By New Times
By Connor Radnovich
By Robrt L. Pela and Amy Silverman
By Ray Stern
By Keegan Hamilton
By Matthew Hendley
By Monica Alonzo
By Monica Alonzo
Forty percent of college students at the graduate and undergraduate levels are adults returning to school after years in the workplace. They don't want to think deep thoughts about the lesser existentialist Spanish poets. They want to change jobs or make more money in their current jobs. They have to go to school at night because they have kids and mortgages and they can't quit work to go to school full-time.
From an instructor's point of view, adult learners make wonderful students: They're serious, they know where they're going and they already have highly developed problem-solving skills, so they don't need to be spoon-fed.
College administrators like them, too, because they pay their bills. The student loan default rate at WIU and at the University of Phoenix, for example, is only about 5 percent, one-third the national average.
The small proprietary business schools--some of them chain operations--have not only locked onto the specific needs of those older students, but they have carefully canvassed the students' employers, as well.
In fact, corporate and business America increasingly want a say in what their employees learn. As Chuck Hickman, from the American Assembly of Collegiate Schools of Business, says, "Companies are clearly becoming much more demanding in what kinds of education they are willing to pay for. They want it just in time, and they don't want to pay for knowledges or skills they don't expect to use through the employee, hence the demand for more customized degree and nondegree programs."
The proprietary schools, of course, must suffer more than a bit of condescension from the academic establishment, which regards trade-school degrees as if they were awarded at Montgomery Ward. From that point of view, the theory-based degree, taught by full-time educators, enhances the student's credentials more than a program customized to a current employer.
Theories aside, though, many traditional schools, including ASU, have created part-time and weekend programs to capture part of the adult-executive market. But it's still difficult for them to meet the needs of the local corporate market.
"ASU is a fantastic university," says Intel's Joe Rollins, "but they were a lot more difficult to work with in terms of trying to get them to work with our working adults. Their schedules weren't as flexible, and they weren't willing to tweak anything to satisfy our needs."
Of WIU, Rollins says, "They were willing to make sure their instruction was about today's technology rather than just theory," an opinion echoed by officials at Motorola. Furthermore, the corporate types were impressed that Western International checked in with them monthly to evaluate how its programs and the companies' needs matched up.
WIU is hardly alone in the Phoenix market for adult-executive training. Ottawa University, which offers graduate and undergraduate programs in human resources and education, has campuses in Phoenix and in Tempe (as well as in Kansas and in Wisconsin). DeVry Institute of Technology has eight locations (including one in Phoenix) in seven states, offering undergraduate degrees in business and technology. A sister institution, Keller Graduate School of Management, has two Valley campuses and 15 others in five states. Last year, the parent company of both DeVry and Keller posted gross revenues of $211 million.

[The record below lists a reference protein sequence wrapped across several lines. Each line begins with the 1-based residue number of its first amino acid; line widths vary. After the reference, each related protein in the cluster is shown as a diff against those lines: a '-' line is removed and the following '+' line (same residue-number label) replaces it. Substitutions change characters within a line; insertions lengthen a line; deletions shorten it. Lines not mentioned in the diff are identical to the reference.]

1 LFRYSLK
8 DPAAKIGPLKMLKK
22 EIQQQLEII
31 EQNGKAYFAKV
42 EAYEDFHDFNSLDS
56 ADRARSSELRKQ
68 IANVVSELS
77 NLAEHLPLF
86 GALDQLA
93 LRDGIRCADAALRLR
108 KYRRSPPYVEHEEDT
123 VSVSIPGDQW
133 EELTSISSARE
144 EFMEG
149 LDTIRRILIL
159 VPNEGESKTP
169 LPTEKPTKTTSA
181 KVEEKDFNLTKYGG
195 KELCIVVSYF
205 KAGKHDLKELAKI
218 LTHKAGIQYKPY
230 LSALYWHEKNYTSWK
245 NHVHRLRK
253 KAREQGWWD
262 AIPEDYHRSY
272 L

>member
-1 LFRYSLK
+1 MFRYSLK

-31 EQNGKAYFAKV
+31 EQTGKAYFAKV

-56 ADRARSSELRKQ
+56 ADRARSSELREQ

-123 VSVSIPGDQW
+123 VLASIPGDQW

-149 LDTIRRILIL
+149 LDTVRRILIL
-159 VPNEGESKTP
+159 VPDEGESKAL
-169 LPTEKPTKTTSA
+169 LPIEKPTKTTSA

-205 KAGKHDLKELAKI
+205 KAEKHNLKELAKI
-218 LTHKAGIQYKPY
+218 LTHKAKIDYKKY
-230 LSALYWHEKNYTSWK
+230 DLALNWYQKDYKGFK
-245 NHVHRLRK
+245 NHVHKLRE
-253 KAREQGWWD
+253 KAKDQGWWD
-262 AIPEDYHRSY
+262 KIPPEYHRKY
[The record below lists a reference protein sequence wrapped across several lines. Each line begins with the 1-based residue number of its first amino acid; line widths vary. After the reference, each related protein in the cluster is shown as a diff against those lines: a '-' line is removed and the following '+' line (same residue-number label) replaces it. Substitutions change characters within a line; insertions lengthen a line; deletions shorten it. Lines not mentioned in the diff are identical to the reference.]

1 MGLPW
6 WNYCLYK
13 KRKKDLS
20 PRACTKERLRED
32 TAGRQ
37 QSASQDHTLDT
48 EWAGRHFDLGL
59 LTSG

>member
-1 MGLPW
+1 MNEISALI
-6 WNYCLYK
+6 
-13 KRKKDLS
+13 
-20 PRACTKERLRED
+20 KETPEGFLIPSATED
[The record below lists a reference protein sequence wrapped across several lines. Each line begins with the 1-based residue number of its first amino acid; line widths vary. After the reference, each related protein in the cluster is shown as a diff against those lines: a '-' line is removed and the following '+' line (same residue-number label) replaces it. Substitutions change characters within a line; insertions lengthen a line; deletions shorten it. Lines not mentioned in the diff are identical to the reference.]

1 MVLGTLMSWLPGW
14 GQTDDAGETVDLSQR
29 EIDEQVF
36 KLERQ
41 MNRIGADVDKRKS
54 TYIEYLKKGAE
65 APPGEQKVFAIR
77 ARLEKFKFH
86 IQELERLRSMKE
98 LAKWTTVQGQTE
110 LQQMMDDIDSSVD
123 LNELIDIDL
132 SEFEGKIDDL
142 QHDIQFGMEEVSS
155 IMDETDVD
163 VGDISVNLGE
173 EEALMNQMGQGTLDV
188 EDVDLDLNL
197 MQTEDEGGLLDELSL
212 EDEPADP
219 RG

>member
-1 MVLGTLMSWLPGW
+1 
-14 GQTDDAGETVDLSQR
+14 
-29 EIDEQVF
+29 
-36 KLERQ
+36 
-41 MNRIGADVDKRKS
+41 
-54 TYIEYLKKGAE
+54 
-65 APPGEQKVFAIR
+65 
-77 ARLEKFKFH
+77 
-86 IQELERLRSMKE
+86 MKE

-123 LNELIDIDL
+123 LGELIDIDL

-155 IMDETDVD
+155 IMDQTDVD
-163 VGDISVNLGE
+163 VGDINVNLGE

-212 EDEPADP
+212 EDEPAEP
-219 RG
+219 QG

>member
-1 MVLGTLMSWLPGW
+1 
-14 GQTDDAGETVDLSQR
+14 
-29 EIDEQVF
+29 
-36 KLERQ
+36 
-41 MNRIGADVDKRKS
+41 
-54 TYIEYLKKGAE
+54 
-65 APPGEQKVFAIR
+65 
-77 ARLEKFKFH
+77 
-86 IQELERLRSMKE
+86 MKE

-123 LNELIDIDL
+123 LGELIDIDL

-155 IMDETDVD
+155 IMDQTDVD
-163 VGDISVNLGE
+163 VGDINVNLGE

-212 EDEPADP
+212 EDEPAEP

Traditional universities have had problems competing with the cost structure at the "upstart" schools, where courses are entirely taught by adjunct faculty. The schools advertise them as "real professionals in the field" as opposed to tweedy and baggy-assed professorial types. What the schools don't advertise is that adjunct instructors come cheaply. At a going rate of $1,000 to $2,000 per course, an adjunct can teach a full-time load and still not make $10,000 per year.
As Haynes says, "What makes it [WIU] look profitable is that on an overall basis, our instructional cost is about 28 to 30 percent, and beyond that, it's a fixed-expense operation." Once the university reaches the break-even point, 70 cents of every tuition dollar drops directly to the bottom line.
So it's no wonder that for-profit schools are proliferating. The University of Phoenix recently wound up on the front page of the Wall Street Journal when its parent company, Apollo Group, which also includes a consulting firm and a publishing company, decided to take its stock public. Apollo touted gross earnings of $97.5 million for the last year, revealing an enormous operation that includes 17 campuses and 16 smaller "learning centers" in seven states and in Puerto Rico. Like WIU, UOP hires only adjunct faculty, and charges dearly for its adult-oriented courses in nursing, education and, of course, business.
Somewhere in this sea of profit and opportunity, Western International University struggles to stay afloat.
Haynes and his fellow investors hope that a UOPish structure will lead to UOPlike profits.
Though the sale to John Cotton's investment group is far from done--there are bureaucratic hurdles to clear with both the U.S. Department of Education and the State of Arizona--the new investors have already made their managerial style clear. On August 26, the day the potential sale was announced, eight senior administrators at WIU--deans and special programs directors and the comptroller--were called into an office and told that their contracts would not be renewed.
"We were surprised," said one, who wanted to be left unnamed. "None of us who were senior managers knew anything about this buyout."